In the education sessions during the week of 4 April, the FASB and the IASB discussed the definition of a lease, variable lease payments, whether there should be one or two accounting approaches for leases, and when there are two accounting approaches for leases, how to determine which accounting approach to apply.

The sessions were only for educational purposes and included an overview of the feedback received from the targeted outreach on these issues. The boards were not asked to make any decisions on these issues.

The boards continued these discussions in the board meeting this week.

Lessee accounting

The boards tentatively decided that there should be two accounting approaches for lessees. Lessees would use guidance similar to that in IAS 17 Leases to determine which accounting approach to apply. 7 IASB members and 1 FASB member did not support this decision.

For both lessee accounting approaches, the boards affirmed their proposals in the Leases exposure draft that a lessee would:

  • initially recognise a liability to make lease payments and a right-of-use asset, both measured at the present value of lease payments.
  • subsequently measure the liability to make lease payments using the effective interest method.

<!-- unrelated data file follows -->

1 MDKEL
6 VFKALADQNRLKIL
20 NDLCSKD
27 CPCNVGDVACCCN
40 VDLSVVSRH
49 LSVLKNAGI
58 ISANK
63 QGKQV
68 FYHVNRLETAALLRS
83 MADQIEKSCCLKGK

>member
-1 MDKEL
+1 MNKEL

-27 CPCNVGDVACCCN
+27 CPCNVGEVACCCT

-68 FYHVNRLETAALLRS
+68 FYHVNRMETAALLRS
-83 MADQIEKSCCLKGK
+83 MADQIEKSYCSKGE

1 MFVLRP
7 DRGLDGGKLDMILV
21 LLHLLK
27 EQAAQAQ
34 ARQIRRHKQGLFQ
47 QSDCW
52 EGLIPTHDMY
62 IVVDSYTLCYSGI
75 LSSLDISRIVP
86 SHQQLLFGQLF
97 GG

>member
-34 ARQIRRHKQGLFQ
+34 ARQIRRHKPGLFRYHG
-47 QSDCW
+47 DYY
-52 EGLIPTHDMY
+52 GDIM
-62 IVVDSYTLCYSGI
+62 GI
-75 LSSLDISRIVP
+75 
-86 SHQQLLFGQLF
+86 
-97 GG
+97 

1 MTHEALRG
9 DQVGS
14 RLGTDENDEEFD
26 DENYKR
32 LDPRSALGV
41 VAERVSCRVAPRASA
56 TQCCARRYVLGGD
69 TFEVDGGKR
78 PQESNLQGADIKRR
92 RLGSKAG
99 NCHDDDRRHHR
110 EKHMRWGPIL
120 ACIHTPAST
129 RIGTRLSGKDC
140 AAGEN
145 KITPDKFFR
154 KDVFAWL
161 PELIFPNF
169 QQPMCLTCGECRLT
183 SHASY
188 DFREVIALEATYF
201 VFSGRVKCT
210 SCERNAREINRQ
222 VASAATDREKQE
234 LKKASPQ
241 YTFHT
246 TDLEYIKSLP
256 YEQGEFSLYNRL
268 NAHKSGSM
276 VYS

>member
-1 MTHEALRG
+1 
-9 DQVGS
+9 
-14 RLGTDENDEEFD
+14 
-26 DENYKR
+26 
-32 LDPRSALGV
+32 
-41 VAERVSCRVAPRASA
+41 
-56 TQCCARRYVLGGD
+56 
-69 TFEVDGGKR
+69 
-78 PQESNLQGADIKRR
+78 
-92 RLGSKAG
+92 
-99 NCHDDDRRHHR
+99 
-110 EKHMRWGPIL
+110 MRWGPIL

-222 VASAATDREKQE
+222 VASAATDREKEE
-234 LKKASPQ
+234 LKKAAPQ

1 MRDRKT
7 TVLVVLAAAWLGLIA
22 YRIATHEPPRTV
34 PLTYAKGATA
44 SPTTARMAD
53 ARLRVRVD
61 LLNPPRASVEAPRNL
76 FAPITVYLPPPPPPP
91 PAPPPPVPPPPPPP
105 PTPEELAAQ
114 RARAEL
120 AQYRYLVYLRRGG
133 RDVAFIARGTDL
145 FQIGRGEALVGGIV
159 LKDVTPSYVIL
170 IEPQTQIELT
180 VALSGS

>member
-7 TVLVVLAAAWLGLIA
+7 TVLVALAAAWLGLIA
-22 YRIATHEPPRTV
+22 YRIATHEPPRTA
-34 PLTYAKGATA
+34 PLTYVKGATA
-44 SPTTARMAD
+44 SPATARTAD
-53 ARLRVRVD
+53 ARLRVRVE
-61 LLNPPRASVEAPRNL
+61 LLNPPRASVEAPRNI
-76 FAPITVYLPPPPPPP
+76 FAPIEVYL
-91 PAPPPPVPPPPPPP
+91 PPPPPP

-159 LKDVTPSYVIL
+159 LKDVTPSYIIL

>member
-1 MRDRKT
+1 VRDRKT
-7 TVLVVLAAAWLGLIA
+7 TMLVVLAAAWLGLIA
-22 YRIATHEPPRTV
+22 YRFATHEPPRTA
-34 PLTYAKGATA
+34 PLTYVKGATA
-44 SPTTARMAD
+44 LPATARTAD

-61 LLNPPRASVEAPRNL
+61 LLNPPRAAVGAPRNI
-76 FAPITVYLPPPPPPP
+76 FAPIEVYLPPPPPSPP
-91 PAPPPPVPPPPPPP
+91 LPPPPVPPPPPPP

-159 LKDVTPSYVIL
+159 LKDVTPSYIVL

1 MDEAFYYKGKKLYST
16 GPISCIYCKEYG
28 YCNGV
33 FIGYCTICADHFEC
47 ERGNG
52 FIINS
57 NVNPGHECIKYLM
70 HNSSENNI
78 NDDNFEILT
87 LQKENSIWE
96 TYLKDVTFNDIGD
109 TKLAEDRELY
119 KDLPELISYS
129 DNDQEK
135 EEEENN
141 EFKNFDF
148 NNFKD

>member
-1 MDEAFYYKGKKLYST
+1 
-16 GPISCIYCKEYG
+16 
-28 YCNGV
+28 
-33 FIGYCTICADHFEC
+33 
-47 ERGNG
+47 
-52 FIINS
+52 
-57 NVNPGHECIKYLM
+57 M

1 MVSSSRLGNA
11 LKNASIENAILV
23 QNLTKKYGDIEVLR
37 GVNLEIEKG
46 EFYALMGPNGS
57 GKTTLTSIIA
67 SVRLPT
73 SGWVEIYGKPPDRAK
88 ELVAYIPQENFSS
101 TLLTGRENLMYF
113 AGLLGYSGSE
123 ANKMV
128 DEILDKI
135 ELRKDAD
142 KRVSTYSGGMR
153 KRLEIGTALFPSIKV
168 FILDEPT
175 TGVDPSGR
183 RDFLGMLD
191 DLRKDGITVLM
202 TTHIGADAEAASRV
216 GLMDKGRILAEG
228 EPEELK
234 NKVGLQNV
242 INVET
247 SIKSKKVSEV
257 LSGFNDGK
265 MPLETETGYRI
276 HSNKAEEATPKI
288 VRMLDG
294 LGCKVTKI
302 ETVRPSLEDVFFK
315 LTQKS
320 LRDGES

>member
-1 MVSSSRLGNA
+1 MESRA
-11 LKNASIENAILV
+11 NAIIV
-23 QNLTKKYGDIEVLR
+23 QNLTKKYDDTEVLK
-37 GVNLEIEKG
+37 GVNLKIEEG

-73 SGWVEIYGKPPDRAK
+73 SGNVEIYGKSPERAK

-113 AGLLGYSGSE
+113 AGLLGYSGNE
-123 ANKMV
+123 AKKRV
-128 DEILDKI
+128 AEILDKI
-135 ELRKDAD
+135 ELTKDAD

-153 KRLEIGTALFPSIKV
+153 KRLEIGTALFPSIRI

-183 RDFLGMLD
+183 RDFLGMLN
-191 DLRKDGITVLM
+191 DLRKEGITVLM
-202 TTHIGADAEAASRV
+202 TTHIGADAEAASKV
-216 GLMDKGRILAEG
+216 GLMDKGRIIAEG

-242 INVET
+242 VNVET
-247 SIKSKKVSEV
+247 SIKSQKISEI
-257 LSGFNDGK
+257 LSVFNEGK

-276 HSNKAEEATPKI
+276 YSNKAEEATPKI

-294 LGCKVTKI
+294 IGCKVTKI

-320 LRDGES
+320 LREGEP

All board members supported the decision.

For finance leases, a lessee would, consistently with the proposals in the exposure draft:

  • amortise the right-of-use asset on a systematic basis that reflects the pattern of consumption of the expected future economic benefits in accordance with IAS 38 Intangible Assets or Topic 350 Intangibles-Goodwill and Other.
  • present amortisation of the right-of-use asset and interest expense on the liability to make lease payments, either in profit or loss or in the notes.

All board members supported the decision.

For other-than-finance leases, a lessee would:

  • amortise the right-of-use asset in a manner that would result in total lease expense being recognised over the lease term on a straight-line basis (representing the sum of amortisation of the right-of-use asset and interest expense on the liability to make lease payments), unless another systematic basis is more representative of the time pattern of the total lease expense. 3 IASB members did not support this decision.
  • present amortisation of the right-of-use asset and interest expense on the liability to make lease payments together as a single line item within operating expense (eg as rent expense). 4 IASB members and 1 FASB member did not support this decision.

Lessor accounting

The boards tentatively decided that there should be two accounting approaches for leases for lessors. Lessors would use guidance similar to that in IAS 17 Leases to determine which accounting approach to apply. 5 IASB members and 1 FASB member did not support this decision.

The boards discussed the two accounting approaches that would be applied by lessors, but did not make any decisions.

Next steps

The boards will continue their redeliberations of the Leases exposure draft in May 2011.

 

Date: 4/12/2011